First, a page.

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A Stone’s Throw

Echoes of our childhood carry on throughout our lives without the careful and rigorous work of recognition, acceptance, mirroring, integrating and elevating ourselves into the world beyond those self-centered boundaries and limitations.

The nature of our cognitive process inherently creates feedback loops, to the point of forming blinding, inhibiting closed-loop scenarios; we perpetuate unconscious ignorance, suffering and struggle based on what we believe ourselves to be “right” about, and that righteousness is very often misused, misaligned and misinformed. When in the defensive posture, our greater intellect (and thus access to any all-knowing essence locked within us) is subdued for the sake of our mind’s or body’s preservation and protection from a perceived threat — something reminiscent of events that occurred long ago.

Then, our outer world must be employed in an effort for our dependence upon influencers and authorities to provide insights, observations and critical data with which we may give ourselves permission to infer, discern and, finally, to act. You can see how this can be problematic. Trust in our instincts, intuitions, impulses and inner compass is required for us to ever know solace, founded on our own truths — regardless of the veracity of the claims of those who share their perspectives or heartfelt opinions. Yes, objectivity helps, but it comes loaded with bias. No, subjectivity isn’t always flawed, but it tends to be honest, if not inaccurate; emotions may mislead our judgment. Our conditions and programs are most likely to be the issue, and nothing from without can address that which resides squarely within.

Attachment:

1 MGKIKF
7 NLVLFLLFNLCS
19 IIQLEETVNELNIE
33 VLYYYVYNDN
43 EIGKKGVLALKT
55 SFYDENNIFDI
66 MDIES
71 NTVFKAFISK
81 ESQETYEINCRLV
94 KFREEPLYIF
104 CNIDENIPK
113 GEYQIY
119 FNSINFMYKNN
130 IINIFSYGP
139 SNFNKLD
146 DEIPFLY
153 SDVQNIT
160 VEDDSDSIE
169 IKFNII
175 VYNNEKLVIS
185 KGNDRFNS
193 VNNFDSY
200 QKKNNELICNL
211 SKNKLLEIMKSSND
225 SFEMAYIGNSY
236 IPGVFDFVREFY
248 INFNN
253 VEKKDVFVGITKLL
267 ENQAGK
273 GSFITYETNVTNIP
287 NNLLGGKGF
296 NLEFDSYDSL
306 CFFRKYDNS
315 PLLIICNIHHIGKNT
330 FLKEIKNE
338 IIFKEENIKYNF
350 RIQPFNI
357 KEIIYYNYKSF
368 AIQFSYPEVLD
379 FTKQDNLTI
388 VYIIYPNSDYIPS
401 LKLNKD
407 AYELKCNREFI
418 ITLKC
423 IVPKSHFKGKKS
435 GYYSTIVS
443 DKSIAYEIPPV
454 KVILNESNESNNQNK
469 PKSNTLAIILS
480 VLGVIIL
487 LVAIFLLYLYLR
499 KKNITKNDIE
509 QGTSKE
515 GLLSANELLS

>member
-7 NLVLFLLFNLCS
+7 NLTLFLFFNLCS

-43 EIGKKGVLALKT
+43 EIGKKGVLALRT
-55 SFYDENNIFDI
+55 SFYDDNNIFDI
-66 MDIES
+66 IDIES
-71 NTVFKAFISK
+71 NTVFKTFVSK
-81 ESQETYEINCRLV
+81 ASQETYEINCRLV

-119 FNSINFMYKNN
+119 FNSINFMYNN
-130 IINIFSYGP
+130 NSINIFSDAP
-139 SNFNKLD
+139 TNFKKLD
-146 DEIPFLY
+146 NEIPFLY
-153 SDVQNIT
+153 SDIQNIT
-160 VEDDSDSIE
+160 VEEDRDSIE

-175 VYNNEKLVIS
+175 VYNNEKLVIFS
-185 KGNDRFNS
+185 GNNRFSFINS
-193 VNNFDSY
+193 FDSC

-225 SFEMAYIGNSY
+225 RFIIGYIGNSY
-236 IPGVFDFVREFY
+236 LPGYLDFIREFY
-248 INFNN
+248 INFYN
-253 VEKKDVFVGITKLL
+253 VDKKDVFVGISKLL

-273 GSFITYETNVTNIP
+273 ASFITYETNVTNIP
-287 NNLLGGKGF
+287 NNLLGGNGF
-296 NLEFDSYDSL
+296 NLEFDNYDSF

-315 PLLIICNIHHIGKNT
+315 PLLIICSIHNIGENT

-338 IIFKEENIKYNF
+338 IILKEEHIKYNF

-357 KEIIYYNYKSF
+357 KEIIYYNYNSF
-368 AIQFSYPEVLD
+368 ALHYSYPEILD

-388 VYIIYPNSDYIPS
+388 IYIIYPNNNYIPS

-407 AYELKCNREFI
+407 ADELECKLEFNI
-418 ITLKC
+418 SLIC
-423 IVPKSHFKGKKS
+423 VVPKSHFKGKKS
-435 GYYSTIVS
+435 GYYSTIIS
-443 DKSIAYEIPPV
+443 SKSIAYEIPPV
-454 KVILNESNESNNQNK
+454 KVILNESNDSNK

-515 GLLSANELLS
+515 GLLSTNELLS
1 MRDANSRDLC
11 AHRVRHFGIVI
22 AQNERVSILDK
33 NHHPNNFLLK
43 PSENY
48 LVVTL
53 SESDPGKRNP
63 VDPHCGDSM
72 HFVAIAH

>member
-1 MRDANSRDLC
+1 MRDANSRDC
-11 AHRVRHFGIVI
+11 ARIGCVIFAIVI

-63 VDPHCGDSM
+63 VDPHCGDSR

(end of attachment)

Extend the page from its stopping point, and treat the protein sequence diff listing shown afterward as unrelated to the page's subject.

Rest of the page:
We may never fully appreciate the way in which another is struggling with the weight of life, according to their journey. We will presume to understand, taking offense if and when our own feelings are inadvertently bruised, but in a culture that values self-empowerment, self-sufficiency, self-direction and self-preservation, getting to the core of the problem requires a gentle presence, and a patient, open heart. We must learn again how to listen.

In this way, we may offer ourselves the very same gift.

Solvitur ambulando

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